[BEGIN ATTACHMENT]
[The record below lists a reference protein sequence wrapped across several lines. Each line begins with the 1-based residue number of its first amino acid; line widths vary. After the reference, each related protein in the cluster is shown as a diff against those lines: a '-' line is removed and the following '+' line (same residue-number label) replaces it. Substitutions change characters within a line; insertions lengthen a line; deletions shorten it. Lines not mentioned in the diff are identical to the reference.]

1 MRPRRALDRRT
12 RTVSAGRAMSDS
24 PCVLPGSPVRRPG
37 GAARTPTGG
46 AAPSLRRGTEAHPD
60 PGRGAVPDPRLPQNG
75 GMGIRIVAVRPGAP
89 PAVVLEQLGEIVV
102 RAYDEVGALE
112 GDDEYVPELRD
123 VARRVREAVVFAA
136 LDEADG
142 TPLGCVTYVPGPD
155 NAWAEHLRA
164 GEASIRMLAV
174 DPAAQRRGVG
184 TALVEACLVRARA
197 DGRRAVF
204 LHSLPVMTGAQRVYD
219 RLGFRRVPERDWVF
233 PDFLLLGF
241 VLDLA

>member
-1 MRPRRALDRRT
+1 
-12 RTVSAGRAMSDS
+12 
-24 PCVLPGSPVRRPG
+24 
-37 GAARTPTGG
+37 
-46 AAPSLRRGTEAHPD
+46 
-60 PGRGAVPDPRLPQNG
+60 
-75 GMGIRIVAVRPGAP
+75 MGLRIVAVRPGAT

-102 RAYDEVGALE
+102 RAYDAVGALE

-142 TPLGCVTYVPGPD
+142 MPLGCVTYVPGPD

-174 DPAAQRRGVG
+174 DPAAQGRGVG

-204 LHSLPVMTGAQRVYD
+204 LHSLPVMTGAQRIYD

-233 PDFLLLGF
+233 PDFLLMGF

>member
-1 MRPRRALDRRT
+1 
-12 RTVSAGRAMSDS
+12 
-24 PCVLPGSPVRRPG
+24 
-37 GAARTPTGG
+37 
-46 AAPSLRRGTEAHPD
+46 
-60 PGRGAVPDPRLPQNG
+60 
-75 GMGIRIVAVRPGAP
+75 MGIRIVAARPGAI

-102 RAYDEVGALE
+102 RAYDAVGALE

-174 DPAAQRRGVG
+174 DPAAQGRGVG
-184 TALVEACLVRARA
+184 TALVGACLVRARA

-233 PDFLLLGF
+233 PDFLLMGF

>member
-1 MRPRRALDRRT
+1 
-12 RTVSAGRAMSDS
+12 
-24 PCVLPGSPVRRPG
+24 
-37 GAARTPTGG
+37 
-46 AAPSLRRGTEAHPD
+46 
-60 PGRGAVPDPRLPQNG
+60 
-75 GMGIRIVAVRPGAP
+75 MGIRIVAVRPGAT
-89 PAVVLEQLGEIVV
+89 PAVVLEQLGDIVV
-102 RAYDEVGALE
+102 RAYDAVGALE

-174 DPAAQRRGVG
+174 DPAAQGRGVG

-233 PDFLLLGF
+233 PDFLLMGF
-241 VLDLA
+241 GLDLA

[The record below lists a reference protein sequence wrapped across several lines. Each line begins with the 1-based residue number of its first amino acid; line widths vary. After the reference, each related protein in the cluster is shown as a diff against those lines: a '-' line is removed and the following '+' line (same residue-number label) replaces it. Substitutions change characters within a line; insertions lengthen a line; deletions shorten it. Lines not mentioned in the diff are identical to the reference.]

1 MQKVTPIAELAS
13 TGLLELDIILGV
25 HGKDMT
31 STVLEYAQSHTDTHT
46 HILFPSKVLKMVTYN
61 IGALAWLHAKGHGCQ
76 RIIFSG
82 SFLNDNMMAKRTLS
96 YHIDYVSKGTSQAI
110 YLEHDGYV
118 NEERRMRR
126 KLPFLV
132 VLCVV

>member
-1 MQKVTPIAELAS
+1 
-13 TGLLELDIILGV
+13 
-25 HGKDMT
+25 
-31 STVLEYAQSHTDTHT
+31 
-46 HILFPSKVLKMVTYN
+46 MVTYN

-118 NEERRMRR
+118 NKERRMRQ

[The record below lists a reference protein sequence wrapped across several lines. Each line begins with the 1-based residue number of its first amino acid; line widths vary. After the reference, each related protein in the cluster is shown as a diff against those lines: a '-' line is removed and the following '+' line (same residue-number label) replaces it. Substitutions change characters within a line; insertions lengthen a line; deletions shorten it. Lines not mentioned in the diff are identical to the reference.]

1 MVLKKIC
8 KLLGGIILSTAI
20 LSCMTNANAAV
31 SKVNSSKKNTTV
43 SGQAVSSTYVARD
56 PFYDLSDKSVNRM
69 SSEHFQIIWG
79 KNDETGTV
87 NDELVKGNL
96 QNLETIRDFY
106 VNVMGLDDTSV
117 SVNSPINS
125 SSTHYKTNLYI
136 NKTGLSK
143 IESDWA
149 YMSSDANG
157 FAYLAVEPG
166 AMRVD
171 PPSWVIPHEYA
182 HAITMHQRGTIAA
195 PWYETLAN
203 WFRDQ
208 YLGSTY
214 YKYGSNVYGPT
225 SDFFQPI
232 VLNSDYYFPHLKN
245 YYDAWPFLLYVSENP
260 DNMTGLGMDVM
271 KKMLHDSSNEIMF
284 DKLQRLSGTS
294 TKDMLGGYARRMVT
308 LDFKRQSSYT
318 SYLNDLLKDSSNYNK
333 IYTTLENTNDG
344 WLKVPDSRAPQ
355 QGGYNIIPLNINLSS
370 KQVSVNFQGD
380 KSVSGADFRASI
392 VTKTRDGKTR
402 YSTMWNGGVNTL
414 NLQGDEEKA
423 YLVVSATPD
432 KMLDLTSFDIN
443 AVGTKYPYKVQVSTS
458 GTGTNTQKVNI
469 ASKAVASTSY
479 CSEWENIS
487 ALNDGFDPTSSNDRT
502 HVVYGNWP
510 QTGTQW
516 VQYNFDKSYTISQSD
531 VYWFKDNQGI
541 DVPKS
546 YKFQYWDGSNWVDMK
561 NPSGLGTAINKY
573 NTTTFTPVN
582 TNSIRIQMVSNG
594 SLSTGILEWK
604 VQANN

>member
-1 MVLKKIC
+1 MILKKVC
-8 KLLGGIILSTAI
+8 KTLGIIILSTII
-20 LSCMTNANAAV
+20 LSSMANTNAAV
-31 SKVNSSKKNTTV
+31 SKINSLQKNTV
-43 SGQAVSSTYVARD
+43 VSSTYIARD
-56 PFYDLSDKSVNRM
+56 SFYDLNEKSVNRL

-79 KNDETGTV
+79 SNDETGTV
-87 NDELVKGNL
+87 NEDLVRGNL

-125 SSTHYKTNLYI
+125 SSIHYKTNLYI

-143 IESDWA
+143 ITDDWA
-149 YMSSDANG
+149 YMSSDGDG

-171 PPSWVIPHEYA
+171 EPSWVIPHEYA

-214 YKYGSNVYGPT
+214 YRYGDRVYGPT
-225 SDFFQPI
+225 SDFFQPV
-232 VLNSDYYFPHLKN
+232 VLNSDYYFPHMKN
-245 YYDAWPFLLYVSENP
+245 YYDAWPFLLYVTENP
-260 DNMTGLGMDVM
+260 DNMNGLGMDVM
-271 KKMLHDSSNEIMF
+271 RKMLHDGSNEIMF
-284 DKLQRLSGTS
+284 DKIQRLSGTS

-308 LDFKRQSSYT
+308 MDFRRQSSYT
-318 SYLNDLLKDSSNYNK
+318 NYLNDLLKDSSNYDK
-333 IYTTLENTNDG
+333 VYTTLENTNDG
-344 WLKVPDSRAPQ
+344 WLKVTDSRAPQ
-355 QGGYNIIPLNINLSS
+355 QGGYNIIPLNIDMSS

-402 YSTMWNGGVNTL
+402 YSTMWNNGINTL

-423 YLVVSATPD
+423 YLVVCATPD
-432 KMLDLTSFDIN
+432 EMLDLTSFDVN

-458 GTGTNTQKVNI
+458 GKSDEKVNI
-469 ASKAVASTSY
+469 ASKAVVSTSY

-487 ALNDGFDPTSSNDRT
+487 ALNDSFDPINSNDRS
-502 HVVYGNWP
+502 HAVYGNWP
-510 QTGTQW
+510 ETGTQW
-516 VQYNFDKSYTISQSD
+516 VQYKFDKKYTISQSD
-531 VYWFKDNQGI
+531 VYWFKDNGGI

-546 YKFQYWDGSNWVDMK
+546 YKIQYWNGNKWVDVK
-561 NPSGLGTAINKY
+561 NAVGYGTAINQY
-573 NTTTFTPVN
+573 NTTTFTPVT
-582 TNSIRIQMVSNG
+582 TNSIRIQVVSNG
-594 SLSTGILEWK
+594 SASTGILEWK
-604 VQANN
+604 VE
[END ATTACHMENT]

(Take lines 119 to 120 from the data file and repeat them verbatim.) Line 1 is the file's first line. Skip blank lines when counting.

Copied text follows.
+31 
-46 HILFPSKVLKMVTYN